Subchronic cerebrolysin treatment alleviates cognitive impairments and dendritic arborization alterations of granular neurons in the hippocampal dentate gyrus of rats with temporal lobe epilepsy

Epilepsy Behav. 2019 Aug:97:96-104. doi: 10.1016/j.yebeh.2019.05.025. Epub 2019 Jun 15.


Temporal lobe epilepsy (TLE) is one of the most frequent forms of focal epilepsy; patients with this condition, in addition to exhibiting complex seizures, also exhibit cognitive deficits. In the temporal lobe, the hippocampus, a structure relevant to learning and memory processes, is particularly affected by epilepsy. In animal models of TLE induced by pilocarpine, learning and memory deficiencies associated with changes in synaptic plasticity of the hippocampus have been reported. Cerebrolysin (CBL) is a biologically active mixture of low molecular weight peptides with neuroprotective and neurotrophic effects. The objective of the present study was to determine whether subchronic CBL treatment of rats in the chronic phase of TLE reduces the number and intensity of seizures, and whether CBL treatment can improve cognitive deficits (learning and spatial memory) and dendritic morphology in granular dentate neurons of the hippocampus. Temporal lobe epilepsy (lithium-pilocarpine model) was induced in male Wistar rats (weight, 250-300 g). Two epileptic groups were studied, in which CBL (538 mg/kg) or vehicle was administered intraperitoneally for 5 consecutive days per week for 3 weeks. Respective controls were also included in the study. At the end of treatment, the Barnes maze test (BMT) was used to assess spatial navigational learning and memory. The dendritic morphology of the dentate gyrus was also evaluated using the Golgi-Cox staining method. Results of this study did not support an antiepileptic effect of CBL. Epileptic animals treated with this agent exhibited secondarily generalized seizures similar in frequency and intensity to those of epileptic animals treated only with vehicle. However, when analyzing dendritic morphology of hippocampal granular neurons in these animals, CBL appeared to attenuate dendritic deterioration caused by epilepsy, which was associated with improved cognitive performance of the CBL-treated animals in the BMT compared with vehicle-treated epileptic rats. In conclusion, although CBL did not exert an anticonvulsant effect against secondarily generalized seizures, it can be proposed for use as an add-on therapy in epilepsy management to prevent neuronal alterations, and to improve memory and learning processes.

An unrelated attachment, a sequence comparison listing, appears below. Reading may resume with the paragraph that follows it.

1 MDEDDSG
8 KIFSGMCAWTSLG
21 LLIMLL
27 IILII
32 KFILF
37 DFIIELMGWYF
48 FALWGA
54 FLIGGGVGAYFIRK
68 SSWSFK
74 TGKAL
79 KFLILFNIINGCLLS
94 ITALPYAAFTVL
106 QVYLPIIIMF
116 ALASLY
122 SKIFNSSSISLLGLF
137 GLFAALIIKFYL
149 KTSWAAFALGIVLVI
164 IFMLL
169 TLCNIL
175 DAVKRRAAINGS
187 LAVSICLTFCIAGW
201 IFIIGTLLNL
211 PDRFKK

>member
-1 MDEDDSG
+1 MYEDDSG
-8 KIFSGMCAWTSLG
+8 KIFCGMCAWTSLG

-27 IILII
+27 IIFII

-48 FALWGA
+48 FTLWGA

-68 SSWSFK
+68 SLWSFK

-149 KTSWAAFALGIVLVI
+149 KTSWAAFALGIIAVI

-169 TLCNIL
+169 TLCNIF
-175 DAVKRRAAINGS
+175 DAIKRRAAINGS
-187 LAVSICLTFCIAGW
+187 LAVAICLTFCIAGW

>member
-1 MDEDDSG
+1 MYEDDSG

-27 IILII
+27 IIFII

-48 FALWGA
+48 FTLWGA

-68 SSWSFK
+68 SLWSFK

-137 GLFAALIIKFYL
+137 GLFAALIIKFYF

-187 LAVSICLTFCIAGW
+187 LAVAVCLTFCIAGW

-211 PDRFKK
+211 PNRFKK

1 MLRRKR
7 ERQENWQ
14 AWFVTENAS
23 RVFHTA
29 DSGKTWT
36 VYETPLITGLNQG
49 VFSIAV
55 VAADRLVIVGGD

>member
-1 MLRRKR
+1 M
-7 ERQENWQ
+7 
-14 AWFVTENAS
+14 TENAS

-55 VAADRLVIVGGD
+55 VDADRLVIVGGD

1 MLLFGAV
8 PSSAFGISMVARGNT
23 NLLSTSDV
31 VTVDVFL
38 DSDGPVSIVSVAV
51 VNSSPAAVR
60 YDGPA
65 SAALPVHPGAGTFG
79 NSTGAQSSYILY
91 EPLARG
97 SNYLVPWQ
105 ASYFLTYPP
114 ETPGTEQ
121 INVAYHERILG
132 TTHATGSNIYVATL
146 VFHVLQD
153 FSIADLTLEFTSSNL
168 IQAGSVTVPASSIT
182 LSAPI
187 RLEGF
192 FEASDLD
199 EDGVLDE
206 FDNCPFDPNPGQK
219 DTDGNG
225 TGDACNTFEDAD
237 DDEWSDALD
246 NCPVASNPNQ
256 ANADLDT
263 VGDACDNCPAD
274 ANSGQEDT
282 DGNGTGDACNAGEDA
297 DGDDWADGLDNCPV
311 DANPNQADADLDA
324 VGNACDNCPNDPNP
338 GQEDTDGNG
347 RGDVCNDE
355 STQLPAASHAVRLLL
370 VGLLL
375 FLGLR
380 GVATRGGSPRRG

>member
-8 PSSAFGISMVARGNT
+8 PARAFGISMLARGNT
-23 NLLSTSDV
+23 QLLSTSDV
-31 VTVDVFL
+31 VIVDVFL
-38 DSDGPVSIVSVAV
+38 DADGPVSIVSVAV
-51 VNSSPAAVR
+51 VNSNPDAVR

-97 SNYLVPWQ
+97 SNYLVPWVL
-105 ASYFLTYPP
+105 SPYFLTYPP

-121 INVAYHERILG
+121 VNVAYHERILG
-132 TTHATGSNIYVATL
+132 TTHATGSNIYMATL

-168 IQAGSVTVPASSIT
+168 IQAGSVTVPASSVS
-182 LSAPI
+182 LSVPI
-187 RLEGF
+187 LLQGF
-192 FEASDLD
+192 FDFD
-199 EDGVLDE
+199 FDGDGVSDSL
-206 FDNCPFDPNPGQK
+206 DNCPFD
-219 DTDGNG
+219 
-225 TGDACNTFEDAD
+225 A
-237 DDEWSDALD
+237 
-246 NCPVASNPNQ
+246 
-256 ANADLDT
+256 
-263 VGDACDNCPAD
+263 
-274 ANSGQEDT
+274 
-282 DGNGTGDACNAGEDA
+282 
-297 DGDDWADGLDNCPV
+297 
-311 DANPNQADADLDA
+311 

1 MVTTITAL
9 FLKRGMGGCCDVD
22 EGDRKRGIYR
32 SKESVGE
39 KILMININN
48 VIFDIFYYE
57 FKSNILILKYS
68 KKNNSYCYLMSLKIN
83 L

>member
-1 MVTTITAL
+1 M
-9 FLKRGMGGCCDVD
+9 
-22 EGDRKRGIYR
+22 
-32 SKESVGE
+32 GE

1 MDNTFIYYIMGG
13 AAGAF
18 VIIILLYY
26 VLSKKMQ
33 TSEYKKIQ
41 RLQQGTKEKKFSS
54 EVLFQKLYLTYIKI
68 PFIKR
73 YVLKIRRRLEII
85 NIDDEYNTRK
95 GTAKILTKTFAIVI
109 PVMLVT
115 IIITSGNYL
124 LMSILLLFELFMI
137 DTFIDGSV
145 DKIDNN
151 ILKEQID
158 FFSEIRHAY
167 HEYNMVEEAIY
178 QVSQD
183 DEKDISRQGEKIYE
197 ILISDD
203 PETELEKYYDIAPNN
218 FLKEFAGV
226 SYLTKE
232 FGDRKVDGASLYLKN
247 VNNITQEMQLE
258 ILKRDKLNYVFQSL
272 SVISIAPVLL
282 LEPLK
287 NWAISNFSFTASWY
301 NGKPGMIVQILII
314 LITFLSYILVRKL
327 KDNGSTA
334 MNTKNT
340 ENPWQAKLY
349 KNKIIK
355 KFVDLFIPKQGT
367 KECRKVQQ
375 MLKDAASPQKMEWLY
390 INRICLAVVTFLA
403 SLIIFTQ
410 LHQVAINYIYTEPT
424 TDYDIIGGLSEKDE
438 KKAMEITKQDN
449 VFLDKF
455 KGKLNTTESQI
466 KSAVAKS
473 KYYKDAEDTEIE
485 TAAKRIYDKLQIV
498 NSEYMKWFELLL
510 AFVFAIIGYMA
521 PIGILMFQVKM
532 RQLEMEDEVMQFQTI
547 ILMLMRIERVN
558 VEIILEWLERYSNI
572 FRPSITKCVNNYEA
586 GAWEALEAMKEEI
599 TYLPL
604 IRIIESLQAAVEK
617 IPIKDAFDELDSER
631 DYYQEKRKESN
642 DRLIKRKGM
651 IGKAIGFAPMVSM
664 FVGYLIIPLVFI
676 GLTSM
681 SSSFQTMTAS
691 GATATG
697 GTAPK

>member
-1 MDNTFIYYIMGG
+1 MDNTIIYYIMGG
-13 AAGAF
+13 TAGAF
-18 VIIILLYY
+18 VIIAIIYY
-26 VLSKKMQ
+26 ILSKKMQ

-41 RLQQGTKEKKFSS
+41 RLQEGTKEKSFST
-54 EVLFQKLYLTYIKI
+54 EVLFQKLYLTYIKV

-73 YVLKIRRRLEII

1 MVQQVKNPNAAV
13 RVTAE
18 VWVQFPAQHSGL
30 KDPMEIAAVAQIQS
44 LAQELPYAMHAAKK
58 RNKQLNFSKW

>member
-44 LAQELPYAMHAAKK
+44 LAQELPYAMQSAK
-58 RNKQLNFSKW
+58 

Keywords: Barnes maze test; Cerebrolysin; Dendritic morphology; Temporal lobe epilepsy.

Publication types

  • Research Support, Non-U.S. Gov't

MeSH terms

  • Amino Acids / pharmacology*
  • Animals
  • Cognition / drug effects*
  • Cognition / physiology
  • Cognitive Dysfunction / physiopathology
  • Dentate Gyrus / cytology
  • Dentate Gyrus / drug effects*
  • Dentate Gyrus / pathology
  • Epilepsy, Temporal Lobe / chemically induced
  • Epilepsy, Temporal Lobe / pathology
  • Epilepsy, Temporal Lobe / physiopathology*
  • Hippocampus / cytology
  • Hippocampus / drug effects
  • Hippocampus / pathology
  • Male
  • Maze Learning / drug effects
  • Muscarinic Agonists / toxicity
  • Neuronal Plasticity / drug effects*
  • Neurons / drug effects*
  • Neurons / pathology
  • Neuroprotective Agents / pharmacology*
  • Pilocarpine / toxicity
  • Rats
  • Rats, Wistar
  • Spatial Memory / drug effects


  • Amino Acids
  • Muscarinic Agonists
  • Neuroprotective Agents
  • Pilocarpine
  • cerebrolysin